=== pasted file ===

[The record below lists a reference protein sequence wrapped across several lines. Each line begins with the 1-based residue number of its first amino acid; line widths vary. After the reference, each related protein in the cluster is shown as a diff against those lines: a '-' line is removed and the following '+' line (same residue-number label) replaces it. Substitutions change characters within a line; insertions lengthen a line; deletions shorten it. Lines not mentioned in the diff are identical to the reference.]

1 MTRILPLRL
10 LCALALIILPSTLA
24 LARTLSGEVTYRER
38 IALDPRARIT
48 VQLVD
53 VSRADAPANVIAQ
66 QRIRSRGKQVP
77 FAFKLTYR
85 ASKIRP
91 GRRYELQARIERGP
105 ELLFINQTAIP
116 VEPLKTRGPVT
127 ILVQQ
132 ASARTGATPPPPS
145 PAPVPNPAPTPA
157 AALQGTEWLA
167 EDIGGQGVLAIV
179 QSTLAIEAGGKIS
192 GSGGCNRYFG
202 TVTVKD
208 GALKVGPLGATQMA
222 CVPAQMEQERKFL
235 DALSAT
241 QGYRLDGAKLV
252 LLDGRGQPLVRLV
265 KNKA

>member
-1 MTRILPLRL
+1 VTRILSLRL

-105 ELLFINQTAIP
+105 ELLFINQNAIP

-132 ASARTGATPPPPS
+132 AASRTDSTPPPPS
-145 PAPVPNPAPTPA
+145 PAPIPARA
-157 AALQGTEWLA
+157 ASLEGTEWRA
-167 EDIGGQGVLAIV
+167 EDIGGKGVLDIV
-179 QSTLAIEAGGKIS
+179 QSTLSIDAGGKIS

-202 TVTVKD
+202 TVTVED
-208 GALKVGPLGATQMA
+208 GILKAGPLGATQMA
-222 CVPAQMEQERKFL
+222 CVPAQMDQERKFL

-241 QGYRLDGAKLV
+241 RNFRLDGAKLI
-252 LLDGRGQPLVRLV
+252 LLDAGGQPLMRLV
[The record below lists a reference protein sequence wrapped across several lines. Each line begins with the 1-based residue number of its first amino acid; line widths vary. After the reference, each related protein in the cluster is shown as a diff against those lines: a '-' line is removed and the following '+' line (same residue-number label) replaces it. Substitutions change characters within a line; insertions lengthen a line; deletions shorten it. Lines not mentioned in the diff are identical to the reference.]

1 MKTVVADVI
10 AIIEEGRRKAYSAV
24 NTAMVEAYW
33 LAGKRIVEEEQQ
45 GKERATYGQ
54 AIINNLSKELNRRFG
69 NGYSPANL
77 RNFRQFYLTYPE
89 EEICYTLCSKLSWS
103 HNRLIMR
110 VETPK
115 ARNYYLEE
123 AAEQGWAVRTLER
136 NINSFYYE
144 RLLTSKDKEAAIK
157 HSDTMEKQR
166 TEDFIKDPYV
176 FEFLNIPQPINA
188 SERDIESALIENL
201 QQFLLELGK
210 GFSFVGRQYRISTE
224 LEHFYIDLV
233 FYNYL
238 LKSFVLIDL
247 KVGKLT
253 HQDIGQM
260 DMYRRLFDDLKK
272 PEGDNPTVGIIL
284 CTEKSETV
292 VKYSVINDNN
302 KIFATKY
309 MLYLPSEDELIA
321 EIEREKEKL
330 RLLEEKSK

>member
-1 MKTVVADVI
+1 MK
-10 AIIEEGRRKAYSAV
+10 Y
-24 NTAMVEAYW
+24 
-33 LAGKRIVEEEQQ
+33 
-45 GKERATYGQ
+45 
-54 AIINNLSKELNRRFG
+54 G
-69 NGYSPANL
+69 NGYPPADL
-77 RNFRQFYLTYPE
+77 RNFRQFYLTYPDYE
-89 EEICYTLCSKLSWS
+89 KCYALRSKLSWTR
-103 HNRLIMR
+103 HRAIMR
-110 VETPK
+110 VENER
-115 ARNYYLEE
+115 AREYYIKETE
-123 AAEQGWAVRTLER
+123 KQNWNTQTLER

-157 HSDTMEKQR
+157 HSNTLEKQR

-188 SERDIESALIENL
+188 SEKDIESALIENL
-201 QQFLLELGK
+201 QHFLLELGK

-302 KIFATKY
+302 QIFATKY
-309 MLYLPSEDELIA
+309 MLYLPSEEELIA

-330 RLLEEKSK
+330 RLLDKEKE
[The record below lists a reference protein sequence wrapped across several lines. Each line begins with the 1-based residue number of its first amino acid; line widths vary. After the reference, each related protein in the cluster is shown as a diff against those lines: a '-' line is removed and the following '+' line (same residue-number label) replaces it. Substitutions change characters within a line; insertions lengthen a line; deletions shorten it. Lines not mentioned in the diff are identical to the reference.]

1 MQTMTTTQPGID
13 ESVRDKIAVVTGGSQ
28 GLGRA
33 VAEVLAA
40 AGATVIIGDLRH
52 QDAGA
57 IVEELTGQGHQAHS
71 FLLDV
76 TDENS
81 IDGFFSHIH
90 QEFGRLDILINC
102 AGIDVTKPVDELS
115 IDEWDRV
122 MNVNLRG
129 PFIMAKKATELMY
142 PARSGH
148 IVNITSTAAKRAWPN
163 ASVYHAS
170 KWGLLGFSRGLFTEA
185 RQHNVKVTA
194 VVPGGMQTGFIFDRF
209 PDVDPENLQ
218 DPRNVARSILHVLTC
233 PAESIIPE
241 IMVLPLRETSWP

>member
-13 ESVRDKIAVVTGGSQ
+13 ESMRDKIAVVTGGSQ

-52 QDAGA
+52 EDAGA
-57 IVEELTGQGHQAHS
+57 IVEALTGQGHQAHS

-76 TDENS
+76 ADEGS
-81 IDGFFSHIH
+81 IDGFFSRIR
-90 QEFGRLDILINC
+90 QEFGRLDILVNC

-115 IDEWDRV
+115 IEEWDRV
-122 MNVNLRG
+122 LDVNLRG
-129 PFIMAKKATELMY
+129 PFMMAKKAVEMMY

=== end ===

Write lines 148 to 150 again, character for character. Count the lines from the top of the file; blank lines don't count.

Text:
194 VVPGGMQTGFIFDRF
209 PDVDPENLQ
218 DPRNVARSILHVLTC